In Margaret Thatcher’s first term as prime minister, 364 economists warned her that if she maintained her policy of deficit cutting, Britain would never recover. Some 12 of us signed a letter arguing the opposite. She stuck to her policies and what happened? The British economy entered the longest period of growth in the post-war period.

The policies that President Barack Obama is following are wrong-headed. Everyone in his right mind knows that if you have an unsustainable set of deficits, you have to do something about it.

The Obama administration is calling for an extra US$316 billion of stimulus spending, in addition to the US$800 billion already spent. Is this a bad idea?

In a recent paper published in the American Economic Review, Christina Romer argued that corporate tax cuts would be the most powerful stimulant. One of the architects of the Kennedy–Johnson tax cuts, Arthur Okun, said exactly the same thing in a book published shortly after he left office. Of course the two most successful fiscal policies of the post-Second World War years were the Kennedy–Johnson cuts and the Reagan cuts. There’s a massive amount of evidence to prove that temporary tax cuts don’t work! So why do they do them? It makes no sense. A big part of Obama’s stimulus money is being handed to state and local governments so that they can pay more to teachers, etc. All that does is to transfer the deficit from the state governments to the federal government. That’s about winning the support of unionized teachers and unions, not stimulus.

Do you think that Obama’s economic policies are going to be harmful for the future of America’s economy?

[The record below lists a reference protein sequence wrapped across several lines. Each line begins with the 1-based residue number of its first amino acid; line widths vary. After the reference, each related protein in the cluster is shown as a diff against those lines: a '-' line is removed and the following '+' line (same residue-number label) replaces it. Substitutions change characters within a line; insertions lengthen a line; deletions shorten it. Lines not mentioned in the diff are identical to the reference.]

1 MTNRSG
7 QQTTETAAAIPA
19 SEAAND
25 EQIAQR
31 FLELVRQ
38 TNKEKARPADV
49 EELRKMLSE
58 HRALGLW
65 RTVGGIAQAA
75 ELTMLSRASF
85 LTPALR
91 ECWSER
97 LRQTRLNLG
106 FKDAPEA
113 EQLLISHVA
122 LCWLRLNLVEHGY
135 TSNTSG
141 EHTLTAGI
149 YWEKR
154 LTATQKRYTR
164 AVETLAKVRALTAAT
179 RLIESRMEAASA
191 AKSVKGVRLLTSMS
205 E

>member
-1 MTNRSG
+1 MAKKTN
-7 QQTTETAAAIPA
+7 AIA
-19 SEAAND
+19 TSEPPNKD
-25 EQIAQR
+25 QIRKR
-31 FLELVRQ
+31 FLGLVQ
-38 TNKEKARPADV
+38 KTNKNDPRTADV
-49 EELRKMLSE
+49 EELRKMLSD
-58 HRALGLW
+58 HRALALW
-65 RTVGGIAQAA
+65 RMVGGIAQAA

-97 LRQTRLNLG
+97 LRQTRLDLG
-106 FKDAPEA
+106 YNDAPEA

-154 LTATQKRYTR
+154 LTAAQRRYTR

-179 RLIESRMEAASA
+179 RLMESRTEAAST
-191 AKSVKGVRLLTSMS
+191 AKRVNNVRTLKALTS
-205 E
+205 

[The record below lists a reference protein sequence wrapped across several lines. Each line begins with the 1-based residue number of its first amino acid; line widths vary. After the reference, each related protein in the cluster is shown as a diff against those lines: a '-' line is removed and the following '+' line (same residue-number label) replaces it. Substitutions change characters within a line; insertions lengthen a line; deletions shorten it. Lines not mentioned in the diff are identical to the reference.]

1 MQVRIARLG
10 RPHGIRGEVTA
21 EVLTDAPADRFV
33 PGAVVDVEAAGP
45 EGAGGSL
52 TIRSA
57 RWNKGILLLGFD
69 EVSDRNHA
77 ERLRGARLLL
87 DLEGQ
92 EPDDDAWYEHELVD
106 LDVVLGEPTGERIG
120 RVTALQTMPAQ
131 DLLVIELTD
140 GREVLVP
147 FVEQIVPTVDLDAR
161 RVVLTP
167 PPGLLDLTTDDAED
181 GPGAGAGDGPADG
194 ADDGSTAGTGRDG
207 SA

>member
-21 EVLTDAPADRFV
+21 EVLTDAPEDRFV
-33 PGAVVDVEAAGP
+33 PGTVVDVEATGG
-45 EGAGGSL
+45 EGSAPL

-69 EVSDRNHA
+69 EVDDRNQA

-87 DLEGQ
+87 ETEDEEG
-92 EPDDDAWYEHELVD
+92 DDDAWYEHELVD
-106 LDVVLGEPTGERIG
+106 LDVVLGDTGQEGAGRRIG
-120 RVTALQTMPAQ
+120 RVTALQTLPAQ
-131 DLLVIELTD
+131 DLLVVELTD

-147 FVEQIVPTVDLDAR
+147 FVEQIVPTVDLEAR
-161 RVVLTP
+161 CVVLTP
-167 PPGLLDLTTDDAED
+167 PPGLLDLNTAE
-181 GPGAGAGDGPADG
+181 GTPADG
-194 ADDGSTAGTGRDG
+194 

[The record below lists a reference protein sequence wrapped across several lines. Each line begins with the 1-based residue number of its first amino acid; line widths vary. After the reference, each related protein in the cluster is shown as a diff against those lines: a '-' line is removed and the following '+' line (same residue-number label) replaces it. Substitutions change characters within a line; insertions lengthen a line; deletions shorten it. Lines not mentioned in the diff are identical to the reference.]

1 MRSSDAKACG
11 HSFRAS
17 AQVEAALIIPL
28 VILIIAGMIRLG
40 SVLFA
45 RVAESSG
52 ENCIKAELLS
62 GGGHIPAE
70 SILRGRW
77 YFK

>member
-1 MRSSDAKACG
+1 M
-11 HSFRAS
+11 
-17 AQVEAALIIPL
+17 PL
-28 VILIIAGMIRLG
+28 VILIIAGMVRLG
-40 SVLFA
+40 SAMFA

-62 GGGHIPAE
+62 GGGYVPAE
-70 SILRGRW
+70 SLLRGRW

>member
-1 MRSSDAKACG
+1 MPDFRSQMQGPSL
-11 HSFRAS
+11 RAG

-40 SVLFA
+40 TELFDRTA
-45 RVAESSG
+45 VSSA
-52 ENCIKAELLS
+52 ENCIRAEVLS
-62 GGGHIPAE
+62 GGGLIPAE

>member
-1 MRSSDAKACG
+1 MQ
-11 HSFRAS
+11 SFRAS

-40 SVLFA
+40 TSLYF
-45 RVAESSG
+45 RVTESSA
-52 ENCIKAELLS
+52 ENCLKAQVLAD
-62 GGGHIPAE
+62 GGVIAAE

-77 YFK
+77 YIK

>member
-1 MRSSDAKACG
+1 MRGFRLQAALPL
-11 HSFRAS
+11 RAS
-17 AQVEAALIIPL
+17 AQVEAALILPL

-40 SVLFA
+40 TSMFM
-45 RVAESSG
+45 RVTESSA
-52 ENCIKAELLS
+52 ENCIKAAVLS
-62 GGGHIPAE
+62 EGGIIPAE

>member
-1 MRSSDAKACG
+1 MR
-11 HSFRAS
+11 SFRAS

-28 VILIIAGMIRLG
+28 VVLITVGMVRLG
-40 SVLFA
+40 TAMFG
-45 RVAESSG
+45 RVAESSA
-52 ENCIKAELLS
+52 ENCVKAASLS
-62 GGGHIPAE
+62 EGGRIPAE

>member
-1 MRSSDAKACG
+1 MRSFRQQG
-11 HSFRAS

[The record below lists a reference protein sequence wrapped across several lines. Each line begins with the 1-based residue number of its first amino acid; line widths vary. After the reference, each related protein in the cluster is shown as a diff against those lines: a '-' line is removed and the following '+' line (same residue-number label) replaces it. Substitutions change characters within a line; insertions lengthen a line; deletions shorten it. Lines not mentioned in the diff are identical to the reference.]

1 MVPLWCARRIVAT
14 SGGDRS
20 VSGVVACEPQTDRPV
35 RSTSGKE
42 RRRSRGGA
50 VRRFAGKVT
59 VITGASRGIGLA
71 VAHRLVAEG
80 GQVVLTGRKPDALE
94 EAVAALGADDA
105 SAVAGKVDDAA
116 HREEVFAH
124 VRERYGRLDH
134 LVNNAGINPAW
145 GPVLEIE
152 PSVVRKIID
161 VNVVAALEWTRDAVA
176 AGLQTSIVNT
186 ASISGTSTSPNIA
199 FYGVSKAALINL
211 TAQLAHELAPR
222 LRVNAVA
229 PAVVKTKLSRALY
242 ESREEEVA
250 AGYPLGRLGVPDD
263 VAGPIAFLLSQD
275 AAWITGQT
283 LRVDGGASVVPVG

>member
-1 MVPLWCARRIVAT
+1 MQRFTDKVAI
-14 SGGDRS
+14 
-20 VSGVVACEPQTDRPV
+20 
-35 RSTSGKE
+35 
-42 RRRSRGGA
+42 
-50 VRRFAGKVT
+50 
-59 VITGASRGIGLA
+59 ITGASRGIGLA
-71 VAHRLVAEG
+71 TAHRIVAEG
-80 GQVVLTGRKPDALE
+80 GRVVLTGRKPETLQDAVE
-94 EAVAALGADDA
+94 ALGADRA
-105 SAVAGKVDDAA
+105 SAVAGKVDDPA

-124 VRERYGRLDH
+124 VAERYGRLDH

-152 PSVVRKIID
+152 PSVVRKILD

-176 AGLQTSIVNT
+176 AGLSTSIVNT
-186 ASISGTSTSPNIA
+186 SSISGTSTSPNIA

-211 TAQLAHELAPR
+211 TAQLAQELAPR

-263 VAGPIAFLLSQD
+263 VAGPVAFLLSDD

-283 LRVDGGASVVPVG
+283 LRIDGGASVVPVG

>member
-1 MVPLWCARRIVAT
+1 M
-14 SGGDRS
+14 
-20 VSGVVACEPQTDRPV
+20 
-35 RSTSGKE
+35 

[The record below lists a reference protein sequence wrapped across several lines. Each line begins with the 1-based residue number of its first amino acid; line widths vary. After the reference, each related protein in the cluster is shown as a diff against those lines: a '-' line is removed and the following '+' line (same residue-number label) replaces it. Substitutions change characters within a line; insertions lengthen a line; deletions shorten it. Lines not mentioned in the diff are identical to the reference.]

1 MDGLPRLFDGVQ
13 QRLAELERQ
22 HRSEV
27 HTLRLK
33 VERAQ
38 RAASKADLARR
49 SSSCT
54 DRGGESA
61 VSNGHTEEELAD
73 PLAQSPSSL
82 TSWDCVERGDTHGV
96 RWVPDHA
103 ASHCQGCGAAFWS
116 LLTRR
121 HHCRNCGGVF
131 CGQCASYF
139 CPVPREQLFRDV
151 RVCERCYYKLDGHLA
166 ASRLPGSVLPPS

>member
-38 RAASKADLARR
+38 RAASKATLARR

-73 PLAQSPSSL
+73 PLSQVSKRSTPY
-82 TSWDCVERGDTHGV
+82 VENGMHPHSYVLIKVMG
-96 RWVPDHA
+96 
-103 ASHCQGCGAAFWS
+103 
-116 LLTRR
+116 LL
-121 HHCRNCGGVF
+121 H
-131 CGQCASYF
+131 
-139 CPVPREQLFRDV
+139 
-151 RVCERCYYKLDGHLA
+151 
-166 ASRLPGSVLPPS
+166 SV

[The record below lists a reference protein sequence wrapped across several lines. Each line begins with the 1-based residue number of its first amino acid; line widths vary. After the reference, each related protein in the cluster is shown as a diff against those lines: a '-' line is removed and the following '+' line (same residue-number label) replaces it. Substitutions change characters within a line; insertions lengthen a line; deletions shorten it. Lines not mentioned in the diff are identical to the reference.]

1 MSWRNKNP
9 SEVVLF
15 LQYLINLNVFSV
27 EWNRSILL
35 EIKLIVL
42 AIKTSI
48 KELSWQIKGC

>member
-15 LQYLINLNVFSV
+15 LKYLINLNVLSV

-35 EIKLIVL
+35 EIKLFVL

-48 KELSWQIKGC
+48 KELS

They will be very harmful, yes. Contrary to what Obama and his acolytes tell us, the evidence suggests that the policies have already failed. Otherwise, why would the administration say we need further stimulus! Reagan inherited an economy that was in a mess, with 17% inflation and 8–9% unemployment. But within 18 months he had turned it round. How did he do that? He cut tax rates; he got the private sector to work.

What will happen if Obama persists with his current economic policies?

If there is an unsustainable deficit, there will be pressure on the Federal Reserve to finance it. And there will be pressure on the dollar. Will there be a collapse? Well, that depends on many things. The Chinese and Japanese still seem to be happy to buy our bonds in order to stimulate their exports. As long as they continue to do that, the downside is limited. But how long will they do it for?

What is your take on Congressman Paul Ryan’s “Roadmap for America’s Future”?

The Roadmap is incomplete but it is a courageous plan. I wish the Republican Party would more actively endorse those proposals.

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Further reading


  • Brunner, Karl, and Allan H. Meltzer. Money and the Economy: Issues in Monetary Analysis. Cambridge, UK: Cambridge University Press, 1993.
  • Meltzer, Allan H. A History of the Federal Reserve. 2 vols. Chicago, IL: University of Chicago Press, 2003, 2010.
  • Meltzer, Allan H., Alex Cukierman and Scott F. Richard. Political Economy. Oxford, UK: Oxford University Press, 1991.


  • Meltzer, Allan. “Report of the International Financial Institution Advisory Commission.” IFIAC, March 2000. Online at: